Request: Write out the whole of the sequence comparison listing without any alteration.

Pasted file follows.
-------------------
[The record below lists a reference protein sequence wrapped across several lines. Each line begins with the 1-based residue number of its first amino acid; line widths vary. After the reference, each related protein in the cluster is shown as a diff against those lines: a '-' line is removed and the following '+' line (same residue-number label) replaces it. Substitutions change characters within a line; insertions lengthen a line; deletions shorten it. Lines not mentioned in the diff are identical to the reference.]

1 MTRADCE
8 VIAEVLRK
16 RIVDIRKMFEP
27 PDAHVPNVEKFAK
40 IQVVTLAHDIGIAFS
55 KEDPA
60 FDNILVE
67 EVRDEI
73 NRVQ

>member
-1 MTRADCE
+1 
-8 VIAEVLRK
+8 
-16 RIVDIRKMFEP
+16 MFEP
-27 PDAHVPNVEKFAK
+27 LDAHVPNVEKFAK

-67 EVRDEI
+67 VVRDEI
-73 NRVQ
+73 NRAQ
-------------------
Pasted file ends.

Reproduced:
[The record below lists a reference protein sequence wrapped across several lines. Each line begins with the 1-based residue number of its first amino acid; line widths vary. After the reference, each related protein in the cluster is shown as a diff against those lines: a '-' line is removed and the following '+' line (same residue-number label) replaces it. Substitutions change characters within a line; insertions lengthen a line; deletions shorten it. Lines not mentioned in the diff are identical to the reference.]

1 MTRADCE
8 VIAEVLRK
16 RIVDIRKMFEP
27 PDAHVPNVEKFAK
40 IQVVTLAHDIGIAFS
55 KEDPA
60 FDNILVE
67 EVRDEI
73 NRVQ

>member
-1 MTRADCE
+1 
-8 VIAEVLRK
+8 
-16 RIVDIRKMFEP
+16 MFEP
-27 PDAHVPNVEKFAK
+27 LDAHVPNVEKFAK

-67 EVRDEI
+67 VVRDEI
-73 NRVQ
+73 NRAQ